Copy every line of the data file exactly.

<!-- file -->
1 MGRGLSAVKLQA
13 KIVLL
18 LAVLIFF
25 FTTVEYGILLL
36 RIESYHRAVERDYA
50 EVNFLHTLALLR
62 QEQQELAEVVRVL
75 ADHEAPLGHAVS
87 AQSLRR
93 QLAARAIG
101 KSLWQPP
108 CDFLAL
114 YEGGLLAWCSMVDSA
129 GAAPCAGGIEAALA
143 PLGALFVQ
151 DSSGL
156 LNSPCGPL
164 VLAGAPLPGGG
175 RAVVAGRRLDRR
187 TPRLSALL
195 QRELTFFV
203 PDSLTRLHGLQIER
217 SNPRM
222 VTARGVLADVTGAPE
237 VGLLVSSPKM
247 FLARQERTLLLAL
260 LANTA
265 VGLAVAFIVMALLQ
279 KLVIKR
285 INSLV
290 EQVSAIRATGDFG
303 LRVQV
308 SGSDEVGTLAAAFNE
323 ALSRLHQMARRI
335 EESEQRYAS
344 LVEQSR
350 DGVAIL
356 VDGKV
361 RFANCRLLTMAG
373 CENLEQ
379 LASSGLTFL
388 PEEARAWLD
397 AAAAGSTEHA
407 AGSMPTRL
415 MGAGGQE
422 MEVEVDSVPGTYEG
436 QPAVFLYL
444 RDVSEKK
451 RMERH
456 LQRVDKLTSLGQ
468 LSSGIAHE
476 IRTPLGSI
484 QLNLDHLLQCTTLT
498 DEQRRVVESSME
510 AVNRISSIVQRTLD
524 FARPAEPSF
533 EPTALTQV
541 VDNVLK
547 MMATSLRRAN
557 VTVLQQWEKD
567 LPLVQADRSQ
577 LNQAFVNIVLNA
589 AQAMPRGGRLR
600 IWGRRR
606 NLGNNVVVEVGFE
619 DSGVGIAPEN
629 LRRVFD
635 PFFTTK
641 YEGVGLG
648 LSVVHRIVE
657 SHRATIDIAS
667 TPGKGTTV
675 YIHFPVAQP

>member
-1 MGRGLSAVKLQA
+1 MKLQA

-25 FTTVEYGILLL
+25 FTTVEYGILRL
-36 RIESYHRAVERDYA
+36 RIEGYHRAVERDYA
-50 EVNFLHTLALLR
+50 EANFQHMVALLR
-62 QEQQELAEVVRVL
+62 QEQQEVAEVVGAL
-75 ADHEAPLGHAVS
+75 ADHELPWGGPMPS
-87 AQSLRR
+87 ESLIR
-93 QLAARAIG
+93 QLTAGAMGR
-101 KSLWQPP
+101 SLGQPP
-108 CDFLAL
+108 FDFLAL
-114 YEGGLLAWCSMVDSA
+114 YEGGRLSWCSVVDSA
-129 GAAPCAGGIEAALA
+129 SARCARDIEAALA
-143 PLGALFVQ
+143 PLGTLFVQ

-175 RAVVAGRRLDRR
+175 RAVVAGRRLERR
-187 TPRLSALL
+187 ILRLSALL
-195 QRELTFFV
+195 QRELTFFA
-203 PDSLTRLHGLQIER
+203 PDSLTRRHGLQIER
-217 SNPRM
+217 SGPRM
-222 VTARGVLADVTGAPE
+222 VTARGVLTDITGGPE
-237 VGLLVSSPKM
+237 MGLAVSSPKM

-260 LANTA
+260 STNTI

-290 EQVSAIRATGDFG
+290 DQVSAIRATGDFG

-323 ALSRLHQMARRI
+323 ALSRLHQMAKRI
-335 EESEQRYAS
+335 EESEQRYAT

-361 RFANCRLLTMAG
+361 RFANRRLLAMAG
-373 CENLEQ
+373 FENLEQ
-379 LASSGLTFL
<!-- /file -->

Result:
1 MGRGLSAVKLQA
13 KIVLL
18 LAVLIFF
25 FTTVEYGILLL
36 RIESYHRAVERDYA
50 EVNFLHTLALLR
62 QEQQELAEVVRVL
75 ADHEAPLGHAVS
87 AQSLRR
93 QLAARAIG
101 KSLWQPP
108 CDFLAL
114 YEGGLLAWCSMVDSA
129 GAAPCAGGIEAALA
143 PLGALFVQ
151 DSSGL
156 LNSPCGPL
164 VLAGAPLPGGG
175 RAVVAGRRLDRR
187 TPRLSALL
195 QRELTFFV
203 PDSLTRLHGLQIER
217 SNPRM
222 VTARGVLADVTGAPE
237 VGLLVSSPKM
247 FLARQERTLLLAL
260 LANTA
265 VGLAVAFIVMALLQ
279 KLVIKR
285 INSLV
290 EQVSAIRATGDFG
303 LRVQV
308 SGSDEVGTLAAAFNE
323 ALSRLHQMARRI
335 EESEQRYAS
344 LVEQSR
350 DGVAIL
356 VDGKV
361 RFANCRLLTMAG
373 CENLEQ
379 LASSGLTFL
388 PEEARAWLD
397 AAAAGSTEHA
407 AGSMPTRL
415 MGAGGQE
422 MEVEVDSVPGTYEG
436 QPAVFLYL
444 RDVSEKK
451 RMERH
456 LQRVDKLTSLGQ
468 LSSGIAHE
476 IRTPLGSI
484 QLNLDHLLQCTTLT
498 DEQRRVVESSME
510 AVNRISSIVQRTLD
524 FARPAEPSF
533 EPTALTQV
541 VDNVLK
547 MMATSLRRAN
557 VTVLQQWEKD
567 LPLVQADRSQ
577 LNQAFVNIVLNA
589 AQAMPRGGRLR
600 IWGRRR
606 NLGNNVVVEVGFE
619 DSGVGIAPEN
629 LRRVFD
635 PFFTTK
641 YEGVGLG
648 LSVVHRIVE
657 SHRATIDIAS
667 TPGKGTTV
675 YIHFPVAQP

>member
-1 MGRGLSAVKLQA
+1 MKLQA

-25 FTTVEYGILLL
+25 FTTVEYGILRL
-36 RIESYHRAVERDYA
+36 RIEGYHRAVERDYA
-50 EVNFLHTLALLR
+50 EANFQHMVALLR
-62 QEQQELAEVVRVL
+62 QEQQEVAEVVGAL
-75 ADHEAPLGHAVS
+75 ADHELPWGGPMPS
-87 AQSLRR
+87 ESLIR
-93 QLAARAIG
+93 QLTAGAMGR
-101 KSLWQPP
+101 SLGQPP
-108 CDFLAL
+108 FDFLAL
-114 YEGGLLAWCSMVDSA
+114 YEGGRLSWCSVVDSA
-129 GAAPCAGGIEAALA
+129 SARCARDIEAALA
-143 PLGALFVQ
+143 PLGTLFVQ

-175 RAVVAGRRLDRR
+175 RAVVAGRRLERR
-187 TPRLSALL
+187 ILRLSALL
-195 QRELTFFV
+195 QRELTFFA
-203 PDSLTRLHGLQIER
+203 PDSLTRRHGLQIER
-217 SNPRM
+217 SGPRM
-222 VTARGVLADVTGAPE
+222 VTARGVLTDITGGPE
-237 VGLLVSSPKM
+237 MGLAVSSPKM

-260 LANTA
+260 STNTI

-290 EQVSAIRATGDFG
+290 DQVSAIRATGDFG

-323 ALSRLHQMARRI
+323 ALSRLHQMAKRI
-335 EESEQRYAS
+335 EESEQRYAT

-361 RFANCRLLTMAG
+361 RFANRRLLAMAG
-373 CENLEQ
+373 FENLEQ
-379 LASSGLTFL